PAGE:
Catch the Subterranean Slug-FestNow, Live on Video
By Jan Suszkiw
December 1, 2009
To learn of
Mazzola's research, you'd think the amoebas he studiesand the
bacteria they "stalk" in the soilwere lion and wildebeest
battling it out on the plains of the Serengeti in East Africa.
The Agricultural Research Service
(ARS) plant pathologist is studying such microbial strife as part of a broader
effort to devise new, integrated approaches to managing "apple
replant" disease. In western states including Washington, this
growth-sapping disease of young trees can cause diminished gross returns of up
to $40,000 over 10 years, an orchard's average productive life.
A complex of pathogens causes the disease, notably Rhizoctonia fungi,
Pythium oomcetes and the parasitic nematode Pratylenchus
penetrans. Chemically fumigating the soil helps suppress them, but the
practice is costly and environmentally worrisome.
As an alternative, Mazzola is examining ways to bolster resident populations
of Pseudomonas bacteria, whose habitation of soils around tree roots
helps keep the pathogens at bay. While conducting research at the ARS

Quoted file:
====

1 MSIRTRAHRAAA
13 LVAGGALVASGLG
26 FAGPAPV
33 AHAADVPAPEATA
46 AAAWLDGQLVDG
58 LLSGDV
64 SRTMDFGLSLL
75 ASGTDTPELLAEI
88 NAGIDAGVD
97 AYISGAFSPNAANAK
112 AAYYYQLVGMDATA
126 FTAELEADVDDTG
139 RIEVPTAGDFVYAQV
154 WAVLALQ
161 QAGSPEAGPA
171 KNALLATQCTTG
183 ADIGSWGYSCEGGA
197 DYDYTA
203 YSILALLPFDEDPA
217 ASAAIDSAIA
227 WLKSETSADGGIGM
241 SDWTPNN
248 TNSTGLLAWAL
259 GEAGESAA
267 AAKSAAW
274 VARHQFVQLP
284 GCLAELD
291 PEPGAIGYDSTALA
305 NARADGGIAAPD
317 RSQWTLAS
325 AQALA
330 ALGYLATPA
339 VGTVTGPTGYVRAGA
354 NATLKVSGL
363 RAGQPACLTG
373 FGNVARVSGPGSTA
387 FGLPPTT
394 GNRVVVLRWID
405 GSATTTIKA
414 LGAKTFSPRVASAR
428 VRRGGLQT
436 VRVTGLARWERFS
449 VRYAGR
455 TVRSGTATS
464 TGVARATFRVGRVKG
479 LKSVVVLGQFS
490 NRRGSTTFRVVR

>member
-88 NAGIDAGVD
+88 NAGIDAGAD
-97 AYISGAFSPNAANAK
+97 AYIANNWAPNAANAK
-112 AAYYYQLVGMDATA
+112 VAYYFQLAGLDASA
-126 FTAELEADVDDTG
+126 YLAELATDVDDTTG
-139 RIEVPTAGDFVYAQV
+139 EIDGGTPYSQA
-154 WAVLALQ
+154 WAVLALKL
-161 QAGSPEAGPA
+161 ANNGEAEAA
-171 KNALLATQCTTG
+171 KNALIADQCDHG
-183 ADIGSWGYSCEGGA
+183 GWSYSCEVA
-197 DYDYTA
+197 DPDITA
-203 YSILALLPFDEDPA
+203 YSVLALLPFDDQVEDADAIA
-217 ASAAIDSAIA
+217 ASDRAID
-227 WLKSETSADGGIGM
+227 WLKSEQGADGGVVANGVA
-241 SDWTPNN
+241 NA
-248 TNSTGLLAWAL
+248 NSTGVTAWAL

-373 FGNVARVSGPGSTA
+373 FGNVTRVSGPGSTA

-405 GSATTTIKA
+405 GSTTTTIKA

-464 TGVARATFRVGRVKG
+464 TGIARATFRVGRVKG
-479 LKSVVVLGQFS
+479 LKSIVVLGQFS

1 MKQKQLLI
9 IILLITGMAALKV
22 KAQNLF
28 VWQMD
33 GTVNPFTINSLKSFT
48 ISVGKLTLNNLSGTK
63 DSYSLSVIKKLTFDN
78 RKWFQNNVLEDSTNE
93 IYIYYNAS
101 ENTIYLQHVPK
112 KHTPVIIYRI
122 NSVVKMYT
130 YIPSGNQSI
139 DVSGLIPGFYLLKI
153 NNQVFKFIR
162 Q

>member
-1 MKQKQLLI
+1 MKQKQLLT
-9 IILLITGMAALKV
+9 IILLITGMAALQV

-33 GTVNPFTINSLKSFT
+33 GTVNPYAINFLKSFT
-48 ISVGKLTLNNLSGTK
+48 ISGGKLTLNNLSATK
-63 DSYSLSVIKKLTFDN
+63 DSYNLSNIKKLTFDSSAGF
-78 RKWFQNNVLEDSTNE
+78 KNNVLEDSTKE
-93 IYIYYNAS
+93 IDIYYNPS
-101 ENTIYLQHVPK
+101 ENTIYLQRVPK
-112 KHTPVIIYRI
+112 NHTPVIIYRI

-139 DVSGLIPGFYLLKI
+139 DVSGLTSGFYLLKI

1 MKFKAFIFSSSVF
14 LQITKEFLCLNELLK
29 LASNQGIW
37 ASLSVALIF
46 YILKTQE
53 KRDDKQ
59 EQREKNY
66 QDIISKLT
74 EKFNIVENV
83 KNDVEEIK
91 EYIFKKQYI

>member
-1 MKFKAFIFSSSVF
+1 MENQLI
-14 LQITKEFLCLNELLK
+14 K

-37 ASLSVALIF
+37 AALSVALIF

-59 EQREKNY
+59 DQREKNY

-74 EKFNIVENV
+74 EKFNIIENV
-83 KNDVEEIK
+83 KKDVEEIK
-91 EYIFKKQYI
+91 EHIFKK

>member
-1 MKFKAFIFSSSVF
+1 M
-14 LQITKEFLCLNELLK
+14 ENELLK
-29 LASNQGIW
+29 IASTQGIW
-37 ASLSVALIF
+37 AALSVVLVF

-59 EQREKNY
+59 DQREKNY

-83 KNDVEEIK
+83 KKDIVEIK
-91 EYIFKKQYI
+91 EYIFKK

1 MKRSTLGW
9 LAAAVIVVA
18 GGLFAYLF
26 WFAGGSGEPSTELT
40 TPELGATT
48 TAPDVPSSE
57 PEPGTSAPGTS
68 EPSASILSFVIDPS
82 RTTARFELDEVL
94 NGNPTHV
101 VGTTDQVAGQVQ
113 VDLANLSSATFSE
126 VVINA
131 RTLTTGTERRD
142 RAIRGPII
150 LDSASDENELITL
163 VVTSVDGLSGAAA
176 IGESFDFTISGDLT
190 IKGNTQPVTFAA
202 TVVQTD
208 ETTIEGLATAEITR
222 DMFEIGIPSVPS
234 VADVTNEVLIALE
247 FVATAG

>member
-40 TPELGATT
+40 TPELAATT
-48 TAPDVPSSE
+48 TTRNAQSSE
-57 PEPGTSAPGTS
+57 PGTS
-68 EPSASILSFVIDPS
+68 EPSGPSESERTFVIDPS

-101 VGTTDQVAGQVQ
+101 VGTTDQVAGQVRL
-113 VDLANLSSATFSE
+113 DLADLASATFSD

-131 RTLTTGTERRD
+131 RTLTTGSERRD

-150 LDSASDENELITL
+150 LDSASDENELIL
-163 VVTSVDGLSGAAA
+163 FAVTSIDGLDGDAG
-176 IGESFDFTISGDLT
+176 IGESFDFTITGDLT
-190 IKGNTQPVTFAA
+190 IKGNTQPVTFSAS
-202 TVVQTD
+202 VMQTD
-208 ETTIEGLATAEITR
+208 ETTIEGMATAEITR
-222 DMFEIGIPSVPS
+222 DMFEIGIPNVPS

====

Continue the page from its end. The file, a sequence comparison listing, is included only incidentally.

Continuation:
Fruit Research Laboratory in Wenatchee, Wash., Mazzola observed something
interesting. When pursued in soils by single-celled predatory amoebas, the
rod-shaped Pseudomonads "band together" and secrete a
biochemical defense of surfactant-like proteins, called cyclic lipopeptides
Normally, the amoebas hunt down and engulf their prey with the help of
"false feet." But the Pseudomonads' CLPs stop them
coldor, more precisely, blow them apart, reports Mazzola, who's
videotaped the action.
His observations are based on petri dish, soil-tube and plant-root
experiments pitting two CLP-producing strains (P. fluorescens SBW25 and
SS101) and two nonproducing mutant strains (17A8 and 10.24) against the amoeba
Naegleria americana. In the experiments, the amoeba avoided areas
inhabited by SBW25 and SS101, but "overran" and feasted upon the
CLP-free mutant strains.
Besides survival, the CLPs also enable the Pseudomonads to form
biofilms, further contributing to their usefulness as apple replant controls,
according to Mazzola.
He and Wageningen
Raaijmakers report their findings, including the identification of two
CLPsviscosin and massetolide Ain the
November issue of
Applied and Environmental Microbiology
ARS is the principal intramural scientific research agency of the
U.S. Department of